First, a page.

There’s this great myth out there that once you have a baby and hold him (or her) in your arms, you become part of this amazing tribe of mothers and you are vested with this knowledge of How to Be a Mom. That’s total bullshit. The reality is that we spend more time Google searching our fuck ups than being okay with them. That’s a lot of time spent trying to figure out what is wrong with us than just being where we are. Sounds sorta Buddhist karma yoga mama but that’s who I am now. Allow me to explain, if I can.
My oldest couldn’t sleep for the first five years of his life. I was so tired and frustrated. Sometimes I cried with him. Sometimes I put him in bed with me and put on a movie and passed out while he wavered between awake and asleep, watching “Pretty in Pink,” and “The Breakfast Club,” in his onesie. I just held onto that damn kid and I kept going. That’s all there is to motherhood, basically. You cry and hang on.
And then one day, you’re walking downstairs by his bedroom and you hear that he’s watching “The Breakfast Club” and you realize that he has the entire movie memorized. And you hear him say, “We accept the fact that we had to sacrifice a whole Saturday in detention for whatever it was we did wrong. What we did was wrong, but we think you’re crazy for making us write an essay telling you who we think we are. You see us as you want to see us. In the simplest terms. The most convenient definitions. But what we found out is that each one of us is a brain…and an athlete…and a basket case…a princess…and a criminal. Does that answer your question?”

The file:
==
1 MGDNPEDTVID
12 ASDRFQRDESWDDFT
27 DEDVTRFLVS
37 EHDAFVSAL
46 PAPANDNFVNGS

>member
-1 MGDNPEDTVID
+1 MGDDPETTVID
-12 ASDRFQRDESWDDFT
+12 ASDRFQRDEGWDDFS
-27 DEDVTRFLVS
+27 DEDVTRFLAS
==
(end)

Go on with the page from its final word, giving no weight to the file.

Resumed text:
For Shane’s senior year, that was what I chose for his yearbook dedication. It was for the kid who never slept, the kid who was my constant companion on long lonely nights when his dad was working graveyards, the kid I was sure I fucked up, the kid who reminds me why I’m here every damn day. That kid – that young man – is my soul.
My Shane is an adult now, a college student. He gets himself to bed and he gets himself up for school and work. But for those long first sleepless years of Shane, when I would talk to him and rock him and feed him and let him crawl into bed with me, every parenting book informed me he needed to be in his own bed, cried out, and weaned. I didn’t do it. Most mornings, when I check on him before I leave the house, he’s usually asleep, with his cat curled up next to him and our dog Atticus in front of his bedroom door. He seems to be okay.
I have days that I suck at being a mom. I get mad, I say the wrong thing. Or I don’t discipline my kids enough, I give my kids too much. I am convinced that I do a lot of it wrong. But no matter how much have I screwed up on the procedure, my kids have gotten the substance.
Maybe, just maybe, love can fix all that you think you did wrong in the eyes of everyone else. Maybe, just maybe, all you really do need is love.